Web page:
Photo courtesy of Flickr user pcfishhk "Los Angeles"

Returns, data, and energy costs plus Kilroy Realty named North American leader in sustainability.

The sixth annual Global Real Estate Sustainability Benchmark (GRESB) report released on September 2nd shows continued focus on sustainability by institutional real estate investors. The report is published in an effort to assess the sustainability performance of real estate portfolios and create a dynamic benchmark. In parallel with many growing trends, such as urbanization, resource constraints, and environmental impact, GRESB saw participation in the report balloon to 707 participants representing $2.1 trillion in property value. We’ve summarized 4 key takeaways from the report as they relate to what is driving sustainability initiatives.

Takeaway #1: Sustainability linked to higher returns

The report was quick to highlight that on a risk adjusted basis there is a significant link between portfolio sustainability indicators and Real Estate Investment Trust (REIT) stock market performance. Early studies show that outperformance on the GRESB benchmark equals higher returns for real estate investors. Within a GRESB score for an individual REIT, the Implementation & Measurement category of sustainability initiatives is a powerful driver of outperformance given the tangible gains from efficient operations.

Takeaway #2: Investors and regulators are demanding transparency and high quality data

Between investors and regulators, the demand for transparency and high quality data regarding Environmental, Social, and Governance (ESG) data is growing. The number of countries and municipalities requiring asset ratings increased from last year as did corporate participation in the Global Reporting Initiative and the Carbon Disclosure Project. The chart below shows increased use of Bloomberg terminal customers (investors) using ESG data:

Screen Shot 2015-09-15 at 18.01.53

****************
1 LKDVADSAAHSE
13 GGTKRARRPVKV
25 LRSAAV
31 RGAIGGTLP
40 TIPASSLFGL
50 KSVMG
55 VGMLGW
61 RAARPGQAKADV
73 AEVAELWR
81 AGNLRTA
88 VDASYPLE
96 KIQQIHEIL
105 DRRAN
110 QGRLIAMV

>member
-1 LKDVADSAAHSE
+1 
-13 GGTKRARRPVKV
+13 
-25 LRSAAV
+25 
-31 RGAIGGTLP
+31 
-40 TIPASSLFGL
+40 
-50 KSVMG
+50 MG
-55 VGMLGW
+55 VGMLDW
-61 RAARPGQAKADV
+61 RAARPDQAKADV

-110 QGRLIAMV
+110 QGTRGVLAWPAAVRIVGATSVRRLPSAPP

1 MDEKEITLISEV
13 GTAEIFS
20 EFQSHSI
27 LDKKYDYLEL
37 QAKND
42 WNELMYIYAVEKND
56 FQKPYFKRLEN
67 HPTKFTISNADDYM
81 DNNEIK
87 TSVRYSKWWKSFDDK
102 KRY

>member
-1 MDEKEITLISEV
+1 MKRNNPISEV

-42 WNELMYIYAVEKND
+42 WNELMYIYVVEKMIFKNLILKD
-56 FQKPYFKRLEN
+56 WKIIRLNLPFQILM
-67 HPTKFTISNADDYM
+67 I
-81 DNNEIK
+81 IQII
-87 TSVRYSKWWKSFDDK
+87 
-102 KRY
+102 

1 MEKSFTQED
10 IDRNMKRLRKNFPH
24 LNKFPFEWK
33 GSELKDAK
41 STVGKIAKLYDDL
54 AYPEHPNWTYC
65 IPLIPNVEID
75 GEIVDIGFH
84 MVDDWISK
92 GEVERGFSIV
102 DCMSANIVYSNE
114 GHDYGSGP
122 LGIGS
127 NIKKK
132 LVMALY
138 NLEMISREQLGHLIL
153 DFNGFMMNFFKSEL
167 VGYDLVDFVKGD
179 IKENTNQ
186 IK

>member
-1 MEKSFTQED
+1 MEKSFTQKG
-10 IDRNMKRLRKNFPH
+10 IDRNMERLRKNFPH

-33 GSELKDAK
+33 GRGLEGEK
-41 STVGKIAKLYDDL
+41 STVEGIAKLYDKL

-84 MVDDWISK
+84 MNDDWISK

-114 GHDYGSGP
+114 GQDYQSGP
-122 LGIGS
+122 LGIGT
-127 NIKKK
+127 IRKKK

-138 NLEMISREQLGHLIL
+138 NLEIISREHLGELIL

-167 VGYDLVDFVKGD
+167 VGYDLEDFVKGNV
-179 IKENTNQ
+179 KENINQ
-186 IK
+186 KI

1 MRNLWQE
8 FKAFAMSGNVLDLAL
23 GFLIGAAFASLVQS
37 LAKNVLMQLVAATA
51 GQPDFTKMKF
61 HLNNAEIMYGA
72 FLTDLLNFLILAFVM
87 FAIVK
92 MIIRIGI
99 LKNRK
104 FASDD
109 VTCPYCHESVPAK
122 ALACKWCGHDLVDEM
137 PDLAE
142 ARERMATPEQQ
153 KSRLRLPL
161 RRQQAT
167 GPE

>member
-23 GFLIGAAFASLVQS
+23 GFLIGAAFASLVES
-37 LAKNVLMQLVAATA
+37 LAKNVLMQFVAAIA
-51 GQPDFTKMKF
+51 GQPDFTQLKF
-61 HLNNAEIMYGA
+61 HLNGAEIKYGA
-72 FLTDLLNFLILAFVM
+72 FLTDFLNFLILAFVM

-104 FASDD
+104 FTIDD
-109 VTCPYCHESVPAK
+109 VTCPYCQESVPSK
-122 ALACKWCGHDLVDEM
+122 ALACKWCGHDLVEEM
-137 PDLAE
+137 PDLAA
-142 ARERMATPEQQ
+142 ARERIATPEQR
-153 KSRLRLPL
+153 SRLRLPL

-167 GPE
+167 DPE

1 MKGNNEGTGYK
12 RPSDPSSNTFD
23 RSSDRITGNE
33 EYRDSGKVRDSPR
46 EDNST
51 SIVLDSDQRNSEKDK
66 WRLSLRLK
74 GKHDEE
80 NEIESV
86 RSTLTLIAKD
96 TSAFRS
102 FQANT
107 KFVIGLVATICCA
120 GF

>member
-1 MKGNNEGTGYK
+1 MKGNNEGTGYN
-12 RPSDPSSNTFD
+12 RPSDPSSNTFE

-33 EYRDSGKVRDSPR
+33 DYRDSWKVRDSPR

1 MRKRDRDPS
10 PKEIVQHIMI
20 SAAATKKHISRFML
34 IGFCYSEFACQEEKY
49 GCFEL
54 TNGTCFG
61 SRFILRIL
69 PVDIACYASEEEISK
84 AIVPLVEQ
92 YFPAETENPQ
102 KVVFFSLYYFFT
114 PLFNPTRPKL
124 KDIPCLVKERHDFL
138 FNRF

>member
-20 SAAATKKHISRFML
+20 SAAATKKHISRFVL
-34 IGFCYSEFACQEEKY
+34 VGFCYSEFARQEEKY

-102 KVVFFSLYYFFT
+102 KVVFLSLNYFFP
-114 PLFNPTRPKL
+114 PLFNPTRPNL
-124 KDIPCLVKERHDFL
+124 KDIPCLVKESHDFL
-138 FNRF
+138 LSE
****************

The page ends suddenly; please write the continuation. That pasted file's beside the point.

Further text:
Takeaway #3: Sustainability has permeated into all aspects and levels of real estate

In 2015 93% of report participants incorporated sustainability objectives into their overall business strategy, up from 81% in 2014. 94% have a senior decision maker dedicated to sustainability. The chart below shows that a wide variety of roles in real estate now have sustainability-related targets in place:

Screen Shot 2015-09-17 at 11.10.55 AM

Takeaway #4: Reduced energy consumption remains one of the most cost-effective opportunities to lower operating expenses and to mitigate environmental impacts

Given the cost-effectiveness, reduction of energy consumption has become a bedrock of ESG management in the built environment. 90% of report participants monitor energy consumption with 65% of those monitoring consumption using meters for monitoring and 78% checking their bills as well. Certain sectors of the real estate industry are in a better position to capture energy data and reduce energy consumption (office buildings are in the best position). 88% of office building report participants collect energy data and 78% perform some form of variance reporting. Office buildings ability to reduce energy is reflected below in the 3% drop between 2013-14.

 

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Kilroy Realty–an organization we are proud to reference as a long standing user of Gridium’s energy data analytics–was named by GRESB for the second year in a row as the North American leader in sustainability. “A commitment to sustainability is the foundation of everything we do at KRC. We are thrilled to again be named the top real estate landlord in North America by GRESB, as well as Regional Sector Leader. It once again demonstrates how committed every member of the KRC team is to sustainability,” said Sara Neff, Vice President of Sustainability at Kilroy.

Congratulations to Sara and the entire Kilroy Realty team!

About Millen Paschich

Millen began his career at Cambridge Associates, trained in finance at SMU, and has an MBA from UCLA. Talk to him about bicycling, business, and green chile burritos.

2 Responses

  1. Conor Carlin

    Nice post, Millen. It is very encouraging to see such increased traction in ESG-related metrics. Gives one hope, does it not?

Comments are closed

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